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Broward County, Florida
Map of Florida highlighting Broward County
Location in the state of Florida
Map of the U.S. highlighting Florida
Florida's location in the U.S.
Seat Fort Lauderdale
Area
 - Total
 - Land
 - Water

1,320 sq mi (3,419 km²)
1,205 sq mi (3,121 km²)
114 sq mi (295 km²), 8.66%
PopulationEst.
 - (2007)
 - Density

2,059,591
1,347/sq mi (520/km²)
Founded April 30, 1915
Named for Napoleon Bonaparte Broward
County logo Logo of Broward County, Florida
Website www.broward.org

Broward County is a county located in the U.S. state of Florida. As of 2000, the population is 1,623,018; this makes it the second most populated county in the state. According to 2008 U.S. Census estimates, its population has increased to 1,751,234 [1]. Its county seat is Fort Lauderdale, Florida[2].

It is also the sixteenth most populous county in the US.

Broward County is one of three counties that comprise the South Florida metropolitan area.

Contents

History

County logo.

Broward County was created in 1915. It was named for Napoleon Bonaparte Broward, Governor of Florida from 1905 to 1909. In 1915, Palm Beach County and Dade County contributed nearly equal portions of land to create Broward County. By the 1960s, Broward County was considered a leader in agriculture products and services within the State of Florida. The massive buildup of the South Florida region since the mid 1970s transformed the region, evidenced by the closure of the last major agriculture center within the county (Waldrep Dairy Farm) in 2003. It was one of the counties at the center of the 2000 U.S. Presidential election recount controversy. In 2002, it began an aggressive campaign of placing surveillance cameras along highways and traffic lights. Critics contend the cameras violate drivers' due process rights and two separate lawsuits have been filed over their use, one in Aventura filed in February, and one in Temple Terrace near Tampa, filed at the end of July. [1]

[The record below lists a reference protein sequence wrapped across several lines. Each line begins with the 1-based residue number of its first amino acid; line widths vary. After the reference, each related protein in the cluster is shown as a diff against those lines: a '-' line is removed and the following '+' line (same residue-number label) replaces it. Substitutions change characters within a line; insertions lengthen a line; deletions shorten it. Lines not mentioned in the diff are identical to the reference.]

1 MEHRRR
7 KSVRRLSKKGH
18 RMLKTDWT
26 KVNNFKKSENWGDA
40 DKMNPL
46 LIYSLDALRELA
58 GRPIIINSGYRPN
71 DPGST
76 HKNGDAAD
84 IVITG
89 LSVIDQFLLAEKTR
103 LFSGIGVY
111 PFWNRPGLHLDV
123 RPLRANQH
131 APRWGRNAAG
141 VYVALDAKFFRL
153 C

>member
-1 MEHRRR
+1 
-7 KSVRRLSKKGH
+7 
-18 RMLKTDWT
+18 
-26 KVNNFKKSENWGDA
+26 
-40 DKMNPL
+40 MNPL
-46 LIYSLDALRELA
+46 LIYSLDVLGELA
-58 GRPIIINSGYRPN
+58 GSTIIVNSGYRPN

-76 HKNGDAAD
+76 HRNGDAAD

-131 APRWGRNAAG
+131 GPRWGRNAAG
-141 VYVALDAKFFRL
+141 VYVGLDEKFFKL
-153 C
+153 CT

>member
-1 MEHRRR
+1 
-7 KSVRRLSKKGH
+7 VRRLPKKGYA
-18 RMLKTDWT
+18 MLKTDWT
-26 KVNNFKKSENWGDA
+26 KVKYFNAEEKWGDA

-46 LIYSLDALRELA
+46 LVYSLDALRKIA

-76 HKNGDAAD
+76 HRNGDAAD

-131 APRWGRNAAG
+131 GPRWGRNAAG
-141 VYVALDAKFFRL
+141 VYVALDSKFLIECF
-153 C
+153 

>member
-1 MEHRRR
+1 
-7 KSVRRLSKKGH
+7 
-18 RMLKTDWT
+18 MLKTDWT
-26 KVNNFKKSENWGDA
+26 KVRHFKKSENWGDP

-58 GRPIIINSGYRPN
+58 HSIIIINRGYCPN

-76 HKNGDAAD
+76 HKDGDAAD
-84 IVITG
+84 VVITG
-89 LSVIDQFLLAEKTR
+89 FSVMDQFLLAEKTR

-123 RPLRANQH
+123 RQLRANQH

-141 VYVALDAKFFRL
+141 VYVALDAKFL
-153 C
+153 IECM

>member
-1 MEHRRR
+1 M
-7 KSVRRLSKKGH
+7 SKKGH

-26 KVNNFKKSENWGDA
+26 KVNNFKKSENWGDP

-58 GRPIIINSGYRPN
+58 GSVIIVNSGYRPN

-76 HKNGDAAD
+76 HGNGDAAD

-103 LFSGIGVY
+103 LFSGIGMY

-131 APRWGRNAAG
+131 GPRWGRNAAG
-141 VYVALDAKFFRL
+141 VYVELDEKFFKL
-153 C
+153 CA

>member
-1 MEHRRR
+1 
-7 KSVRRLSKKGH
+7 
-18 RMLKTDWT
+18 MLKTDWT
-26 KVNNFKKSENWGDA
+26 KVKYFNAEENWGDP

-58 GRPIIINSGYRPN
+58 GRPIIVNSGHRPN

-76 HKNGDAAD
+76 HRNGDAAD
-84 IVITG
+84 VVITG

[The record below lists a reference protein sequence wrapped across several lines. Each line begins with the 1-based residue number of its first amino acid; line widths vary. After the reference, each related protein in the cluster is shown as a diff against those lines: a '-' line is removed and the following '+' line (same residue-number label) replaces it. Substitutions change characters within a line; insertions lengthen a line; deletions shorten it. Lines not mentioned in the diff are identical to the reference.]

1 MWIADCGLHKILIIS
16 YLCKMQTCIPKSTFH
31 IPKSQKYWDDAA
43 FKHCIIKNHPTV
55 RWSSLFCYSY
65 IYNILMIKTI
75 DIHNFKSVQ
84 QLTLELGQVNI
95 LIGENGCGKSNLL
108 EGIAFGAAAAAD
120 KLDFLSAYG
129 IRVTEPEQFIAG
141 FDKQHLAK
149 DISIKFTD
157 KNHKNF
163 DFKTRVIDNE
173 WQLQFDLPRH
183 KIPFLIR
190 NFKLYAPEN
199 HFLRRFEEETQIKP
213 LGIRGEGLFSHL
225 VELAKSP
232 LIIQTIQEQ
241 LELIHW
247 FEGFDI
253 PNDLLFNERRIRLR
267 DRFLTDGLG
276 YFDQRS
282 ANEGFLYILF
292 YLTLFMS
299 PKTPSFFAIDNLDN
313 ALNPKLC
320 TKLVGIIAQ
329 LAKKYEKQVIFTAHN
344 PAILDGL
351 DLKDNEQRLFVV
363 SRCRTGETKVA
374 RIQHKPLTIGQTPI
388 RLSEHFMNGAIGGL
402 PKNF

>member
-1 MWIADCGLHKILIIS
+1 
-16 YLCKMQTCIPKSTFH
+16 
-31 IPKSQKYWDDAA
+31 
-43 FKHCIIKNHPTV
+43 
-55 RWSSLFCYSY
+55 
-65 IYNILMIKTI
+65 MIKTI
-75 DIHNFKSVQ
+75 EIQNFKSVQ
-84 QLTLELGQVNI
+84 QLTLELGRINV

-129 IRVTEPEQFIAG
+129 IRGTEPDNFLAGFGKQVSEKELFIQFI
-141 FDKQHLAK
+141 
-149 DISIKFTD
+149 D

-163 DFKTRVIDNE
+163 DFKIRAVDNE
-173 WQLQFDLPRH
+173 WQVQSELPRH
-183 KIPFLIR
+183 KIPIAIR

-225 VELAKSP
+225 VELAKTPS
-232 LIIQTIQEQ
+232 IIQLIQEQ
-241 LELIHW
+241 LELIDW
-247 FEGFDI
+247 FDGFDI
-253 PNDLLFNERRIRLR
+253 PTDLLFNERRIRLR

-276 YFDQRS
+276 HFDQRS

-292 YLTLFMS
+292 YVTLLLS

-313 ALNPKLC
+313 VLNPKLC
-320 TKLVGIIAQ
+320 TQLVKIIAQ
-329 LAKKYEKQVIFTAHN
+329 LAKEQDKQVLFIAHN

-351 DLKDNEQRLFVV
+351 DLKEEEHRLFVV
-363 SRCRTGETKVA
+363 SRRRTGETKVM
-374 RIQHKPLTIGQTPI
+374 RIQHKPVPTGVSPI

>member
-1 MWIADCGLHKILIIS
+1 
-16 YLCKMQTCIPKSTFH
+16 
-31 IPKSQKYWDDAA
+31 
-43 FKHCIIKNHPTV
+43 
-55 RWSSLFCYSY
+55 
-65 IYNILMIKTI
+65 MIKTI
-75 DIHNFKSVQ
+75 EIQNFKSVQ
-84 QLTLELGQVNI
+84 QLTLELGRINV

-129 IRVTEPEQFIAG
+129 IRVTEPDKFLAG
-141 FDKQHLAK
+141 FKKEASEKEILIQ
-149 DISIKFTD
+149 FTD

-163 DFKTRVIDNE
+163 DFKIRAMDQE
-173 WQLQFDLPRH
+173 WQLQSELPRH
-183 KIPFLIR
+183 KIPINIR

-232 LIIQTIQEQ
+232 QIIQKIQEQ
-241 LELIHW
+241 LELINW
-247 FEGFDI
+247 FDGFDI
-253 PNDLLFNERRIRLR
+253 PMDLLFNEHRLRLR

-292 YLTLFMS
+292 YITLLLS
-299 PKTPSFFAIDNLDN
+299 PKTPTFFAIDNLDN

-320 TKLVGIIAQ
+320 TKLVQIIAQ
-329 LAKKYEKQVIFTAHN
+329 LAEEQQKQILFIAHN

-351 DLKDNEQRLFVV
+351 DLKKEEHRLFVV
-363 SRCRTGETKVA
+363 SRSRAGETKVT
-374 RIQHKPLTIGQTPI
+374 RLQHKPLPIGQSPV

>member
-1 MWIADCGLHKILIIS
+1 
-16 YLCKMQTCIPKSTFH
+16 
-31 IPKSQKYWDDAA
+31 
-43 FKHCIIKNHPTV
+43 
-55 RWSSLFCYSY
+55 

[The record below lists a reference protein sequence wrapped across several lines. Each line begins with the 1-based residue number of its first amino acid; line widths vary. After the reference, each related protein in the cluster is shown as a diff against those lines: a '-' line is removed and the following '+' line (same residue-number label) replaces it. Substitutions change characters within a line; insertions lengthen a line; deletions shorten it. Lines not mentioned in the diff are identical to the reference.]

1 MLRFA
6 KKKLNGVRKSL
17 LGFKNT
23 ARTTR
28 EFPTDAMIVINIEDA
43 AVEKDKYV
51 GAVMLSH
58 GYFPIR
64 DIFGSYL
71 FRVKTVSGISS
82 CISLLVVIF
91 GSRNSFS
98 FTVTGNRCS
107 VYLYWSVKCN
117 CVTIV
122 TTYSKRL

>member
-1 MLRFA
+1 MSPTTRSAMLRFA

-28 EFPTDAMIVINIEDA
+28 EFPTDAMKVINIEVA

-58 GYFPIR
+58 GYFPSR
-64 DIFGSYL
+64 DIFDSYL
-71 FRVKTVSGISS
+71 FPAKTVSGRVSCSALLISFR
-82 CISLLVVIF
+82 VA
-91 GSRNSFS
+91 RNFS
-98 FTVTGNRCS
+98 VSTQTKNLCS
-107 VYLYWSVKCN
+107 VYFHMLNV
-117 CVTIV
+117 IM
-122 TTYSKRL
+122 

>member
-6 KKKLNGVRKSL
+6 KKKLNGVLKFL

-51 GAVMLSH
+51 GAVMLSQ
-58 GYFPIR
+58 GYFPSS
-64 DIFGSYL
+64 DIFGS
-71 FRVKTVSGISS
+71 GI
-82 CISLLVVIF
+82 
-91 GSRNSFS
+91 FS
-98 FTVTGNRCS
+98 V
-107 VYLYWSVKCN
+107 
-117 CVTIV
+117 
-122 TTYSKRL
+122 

Points of interest

Broward boasts some notable attractions. The Museum of Discovery and Science is located in Ft. Lauderdale. The International Swimming Hall of Fame is located near the Atlantic Ocean in Fort Lauderdale. The International Game Fish Association has the Hall of Fame for Sport Fishing in Dania Beach. Flamingo Gardens is a botanical garden and wildlife sanctuary. Butterfly World is located in Coconut Creek. Sawgrass Mills, a large shopping mall, is located in Sunrise. Also, the NHL's Florida Panthers play their games at the BankAtlantic Center in Sunrise. There are also multiple entrances to Everglades parks. In Pompano Beach is the Festival Flea Market Mall, America's largest indoor flea market. The African-American Research Library & Cultural Center in Fort Lauderdale boasts more than 75,000 books and materials on the experiences of people of African descent in the Caribbean, Central and South America and the United States [2].